As part of Live Happy’s special series 90 Days to a Happier You we’ve gathered experts from around the country with unbeatable advice about how we can change habits and live better in 2016. Below, in the first part of an ongoing blog series, sleep expert Michael Breus, Ph.D., walks us through the steps of a successful sleep intervention.
Wasted. Wiped out. Zonked. Knackered. If you have insomnia, then you know what it feels like to be very, very tired during the day. That’s because you simply are not getting enough good quality sleep at night.
Research shows that sleep deprivation affects every organ system and can bring on severe psychological distress. In fact, in many countries it is used as a form of torture!
Many factors can cause acute or chronic insomnia, including anxiety, stress, depression and physical ailments such as asthma, cancer and heart failure. In addition, noise, light or extreme temperatures can interfere with one’s sleep, as can a change in sleep schedule and many other factors.
What are the symptoms of insomnia?
If you have insomnia, you might have difficulty falling asleep, you may wake too early, or, like Live Happy editor at large Shelley Levitt, you may wake up many times during the night.
During the day, you might feel tired, irritable and have a lack of motivation or problems with concentration and memory. You might find yourself making mistakes at work or school and having unexplained headaches or stomach pains. Not surprisingly, one symptom is worry about sleep!
How is insomnia treated?
The main treatment for insomnia is Cognitive Behavioral Therapy, a highly effective form of talk therapy in which you counter irrational thinking with more logical thought patterns. Before we start CBT, I ask my patients to make a few lifestyle changes and sleep schedules.
1. Make lifestyle changes to improve sleep
Give yourself a chance to relax before bedtime by bathing or listening to relaxing music. Try not to eat a heavy meal late in the day.
Make your bedroom comfortable for sleep: Keep it dark, quiet, and not too warm or cold. Use a sleep mask to block light or earplugs or a fan to block noise.
I know it’s a struggle, but try not to worry about sleep when you go to bed. You can distract yourself with reading, prayer or meditation. Turn your clock around so you won’t be tempted to constantly check the time; you may even want to move your clock across the room to resist temptation.
2. Be aware of triggers that set off your insomnia
Many people have a predisposition to stress and anxiety, which may then make them more likely to fall into insomnia. Something occurs called a “precipitating event,” which can be the loss of a loved one, a divorce or a new job—anything that causes a large amount of stress. This event in turn can bring on negative habits such as not getting to bed regularly or using alcohol to help with sleep and deal with the stress. Things start to snowball and can develop into a case of insomnia.
If you know you are about to encounter a stressful situation or time, try to seek ways to alleviate the stress, such as exercise and meditation, so that you do not end up falling into a negative sleep or caffeine/alcohol pattern.
3. Keep a sleep diary
I ask patients to keep a sleep journal in which they write down the information below, which we then review, looking for patterns:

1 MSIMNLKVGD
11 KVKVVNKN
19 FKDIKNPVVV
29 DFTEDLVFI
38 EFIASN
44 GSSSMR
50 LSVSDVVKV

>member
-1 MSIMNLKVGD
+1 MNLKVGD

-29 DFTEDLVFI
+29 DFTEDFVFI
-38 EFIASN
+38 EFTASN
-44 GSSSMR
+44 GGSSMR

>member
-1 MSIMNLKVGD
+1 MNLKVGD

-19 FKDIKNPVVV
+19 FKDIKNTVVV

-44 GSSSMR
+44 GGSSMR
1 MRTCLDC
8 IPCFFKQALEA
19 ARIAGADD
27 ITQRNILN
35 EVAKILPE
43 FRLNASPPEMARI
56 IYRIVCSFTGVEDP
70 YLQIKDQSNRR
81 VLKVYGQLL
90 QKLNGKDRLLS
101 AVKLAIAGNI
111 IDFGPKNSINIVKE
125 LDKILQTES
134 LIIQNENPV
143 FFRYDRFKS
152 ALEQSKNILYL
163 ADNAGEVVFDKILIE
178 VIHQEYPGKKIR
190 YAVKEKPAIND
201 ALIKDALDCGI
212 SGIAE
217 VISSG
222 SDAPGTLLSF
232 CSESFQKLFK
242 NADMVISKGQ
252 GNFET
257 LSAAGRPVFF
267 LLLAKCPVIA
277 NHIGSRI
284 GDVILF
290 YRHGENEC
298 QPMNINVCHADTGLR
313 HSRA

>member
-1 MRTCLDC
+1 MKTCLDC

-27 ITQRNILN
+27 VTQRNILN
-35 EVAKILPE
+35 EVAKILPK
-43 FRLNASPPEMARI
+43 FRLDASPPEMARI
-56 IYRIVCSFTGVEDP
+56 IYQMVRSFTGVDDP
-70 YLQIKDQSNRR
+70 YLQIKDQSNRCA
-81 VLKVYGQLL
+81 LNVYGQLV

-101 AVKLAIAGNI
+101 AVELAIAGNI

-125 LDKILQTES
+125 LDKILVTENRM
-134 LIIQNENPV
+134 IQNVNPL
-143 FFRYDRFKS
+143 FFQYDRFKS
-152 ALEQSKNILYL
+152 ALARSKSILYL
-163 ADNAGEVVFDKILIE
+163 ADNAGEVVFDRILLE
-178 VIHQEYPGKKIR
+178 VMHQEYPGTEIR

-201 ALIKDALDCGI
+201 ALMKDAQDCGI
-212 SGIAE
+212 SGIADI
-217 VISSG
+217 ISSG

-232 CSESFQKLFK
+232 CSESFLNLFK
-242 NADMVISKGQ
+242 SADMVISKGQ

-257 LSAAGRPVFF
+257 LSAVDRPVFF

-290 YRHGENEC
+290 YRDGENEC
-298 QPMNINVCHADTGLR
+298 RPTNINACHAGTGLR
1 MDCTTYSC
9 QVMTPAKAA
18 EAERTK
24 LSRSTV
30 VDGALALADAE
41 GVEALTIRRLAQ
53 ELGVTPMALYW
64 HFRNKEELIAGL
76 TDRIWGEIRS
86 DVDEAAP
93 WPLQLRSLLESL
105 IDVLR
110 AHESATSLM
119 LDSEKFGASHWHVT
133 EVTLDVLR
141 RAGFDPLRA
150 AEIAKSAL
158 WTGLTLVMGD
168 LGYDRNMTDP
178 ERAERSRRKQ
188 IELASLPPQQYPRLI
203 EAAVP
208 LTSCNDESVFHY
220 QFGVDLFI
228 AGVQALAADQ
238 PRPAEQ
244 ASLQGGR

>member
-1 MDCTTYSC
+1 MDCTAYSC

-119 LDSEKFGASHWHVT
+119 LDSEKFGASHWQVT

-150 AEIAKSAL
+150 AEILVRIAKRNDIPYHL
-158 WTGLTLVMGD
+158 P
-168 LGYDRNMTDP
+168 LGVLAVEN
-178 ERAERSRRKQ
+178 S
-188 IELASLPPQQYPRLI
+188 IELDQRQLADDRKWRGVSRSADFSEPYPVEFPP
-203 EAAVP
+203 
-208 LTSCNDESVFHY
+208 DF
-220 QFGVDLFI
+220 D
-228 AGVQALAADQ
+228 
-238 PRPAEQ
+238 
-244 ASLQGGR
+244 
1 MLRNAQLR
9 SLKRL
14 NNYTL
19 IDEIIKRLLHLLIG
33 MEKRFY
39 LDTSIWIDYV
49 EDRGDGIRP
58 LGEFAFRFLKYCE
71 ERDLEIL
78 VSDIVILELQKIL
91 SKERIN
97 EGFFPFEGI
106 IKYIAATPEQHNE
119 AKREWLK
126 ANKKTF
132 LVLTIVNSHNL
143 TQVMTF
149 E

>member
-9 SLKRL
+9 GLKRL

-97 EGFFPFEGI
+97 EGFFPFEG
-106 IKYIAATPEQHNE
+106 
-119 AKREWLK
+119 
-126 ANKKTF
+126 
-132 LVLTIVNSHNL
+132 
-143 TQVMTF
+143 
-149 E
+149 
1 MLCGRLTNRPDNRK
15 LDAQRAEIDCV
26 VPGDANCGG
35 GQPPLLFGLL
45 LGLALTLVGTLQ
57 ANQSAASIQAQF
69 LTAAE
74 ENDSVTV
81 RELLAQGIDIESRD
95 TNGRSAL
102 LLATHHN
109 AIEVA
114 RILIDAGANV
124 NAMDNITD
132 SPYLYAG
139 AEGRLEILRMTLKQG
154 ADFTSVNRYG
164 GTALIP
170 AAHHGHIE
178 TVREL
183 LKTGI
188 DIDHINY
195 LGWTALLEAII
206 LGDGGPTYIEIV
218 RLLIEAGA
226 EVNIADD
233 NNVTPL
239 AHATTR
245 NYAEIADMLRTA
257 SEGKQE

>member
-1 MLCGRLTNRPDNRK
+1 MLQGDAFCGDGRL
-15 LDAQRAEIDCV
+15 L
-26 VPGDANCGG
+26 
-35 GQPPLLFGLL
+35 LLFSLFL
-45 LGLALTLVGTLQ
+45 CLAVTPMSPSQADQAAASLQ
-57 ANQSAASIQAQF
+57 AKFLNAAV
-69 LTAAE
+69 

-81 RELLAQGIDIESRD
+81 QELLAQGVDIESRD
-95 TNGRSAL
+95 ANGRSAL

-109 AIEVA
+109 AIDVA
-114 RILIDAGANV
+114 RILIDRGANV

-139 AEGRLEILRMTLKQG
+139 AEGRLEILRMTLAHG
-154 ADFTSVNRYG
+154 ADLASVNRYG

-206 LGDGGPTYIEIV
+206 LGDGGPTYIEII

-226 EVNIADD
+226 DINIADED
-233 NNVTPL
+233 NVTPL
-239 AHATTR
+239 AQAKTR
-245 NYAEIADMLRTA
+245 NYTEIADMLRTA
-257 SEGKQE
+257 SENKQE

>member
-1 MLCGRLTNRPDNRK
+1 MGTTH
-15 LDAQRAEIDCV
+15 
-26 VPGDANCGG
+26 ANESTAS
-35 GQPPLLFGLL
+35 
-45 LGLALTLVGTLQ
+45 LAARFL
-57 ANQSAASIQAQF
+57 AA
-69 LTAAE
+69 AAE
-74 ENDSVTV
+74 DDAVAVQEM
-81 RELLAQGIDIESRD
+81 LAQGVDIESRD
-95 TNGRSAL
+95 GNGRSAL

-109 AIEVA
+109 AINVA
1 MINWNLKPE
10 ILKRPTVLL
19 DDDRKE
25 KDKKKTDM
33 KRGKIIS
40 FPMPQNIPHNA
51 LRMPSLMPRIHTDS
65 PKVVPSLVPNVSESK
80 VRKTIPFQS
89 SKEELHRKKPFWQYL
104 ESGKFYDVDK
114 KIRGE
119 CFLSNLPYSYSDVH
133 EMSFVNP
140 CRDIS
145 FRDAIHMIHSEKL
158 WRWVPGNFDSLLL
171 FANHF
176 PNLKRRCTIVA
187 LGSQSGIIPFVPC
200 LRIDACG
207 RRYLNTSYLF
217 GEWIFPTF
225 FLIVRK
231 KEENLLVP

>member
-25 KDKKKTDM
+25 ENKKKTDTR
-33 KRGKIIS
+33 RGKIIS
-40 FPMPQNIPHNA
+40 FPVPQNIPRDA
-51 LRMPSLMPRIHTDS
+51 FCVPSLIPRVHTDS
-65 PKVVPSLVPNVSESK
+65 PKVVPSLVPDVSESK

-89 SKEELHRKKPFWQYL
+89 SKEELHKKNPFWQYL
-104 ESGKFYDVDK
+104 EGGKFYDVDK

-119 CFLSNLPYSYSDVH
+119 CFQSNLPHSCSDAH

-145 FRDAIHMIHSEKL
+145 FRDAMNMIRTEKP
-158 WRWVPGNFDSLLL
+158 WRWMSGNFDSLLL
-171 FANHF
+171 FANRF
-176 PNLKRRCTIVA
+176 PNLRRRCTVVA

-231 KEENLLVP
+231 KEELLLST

- Time you went to bed.
- Approximate time you fell asleep.
- Time you woke up.
- Number of times you woke up during the night.
- Amount of time you stayed awake during the night.
- If you used any medication.
- Any grogginess upon waking in the morning or during the day.
- Naps and durations.
4. Sleep restriction
This technique is highly effective if done correctly under the supervision of a sleep specialist or health care professional. It is completely counterintuitive, but it really works.
I ask my patients to go to bed later, not earlier. So for example, if you’ve been going to sleep at 10 p.m. but not falling asleep until 12 a.m., and then getting up at 6:30 a.m., I would ask you to go to bed instead at 12:30 a.m. This allows for only 6 hours in bed. After seven to 10 days, I usually see that the number of awakenings at night reduced and the amount of sleep consolidated. The brain is starting to know when to go to sleep and stay asleep. It is difficult, though, and the schedule must be maintained on the weekends as well.
5. Cognitive restructuring
It turns out that the way you think about sleep affects the way you sleep. For example if you think, “If I don’t get eight hours of sleep, it will cause me major health consequences,” you create a level of anxiety every time you don’t get that eight hours. I use a specialized questionnaire to identify cognitive misperceptions like this one. Next we spend time investigating these perceptions to see if they are true (in most cases they are exaggerated) and what the patient can do to reframe his or her thoughts about sleep. Then doctor and patient work through these misperceptions together. (This step is an example of Cognitive Behavioral Therapy.)
6. Meditation and relaxation training
If the sleep restriction is working, but you are still having difficulty falling asleep when your bedtime is moved earlier, I go to specialized relaxation techniques designed to help specifically with falling asleep or waking up in the middle of the night.
Read Michael's second blog here.
Michael Breus, Ph.D., is a board-certified sleep specialist in Los Angles, California. His books include Good Night: The Sleep Doctor's 4-week Program to Better Sleep and Better Health and The Sleep Doctor’s Diet Plan: Lose Weight Through Better Sleep. Michael has made appearances on national media, including Dr. Oz, Oprah and CNN.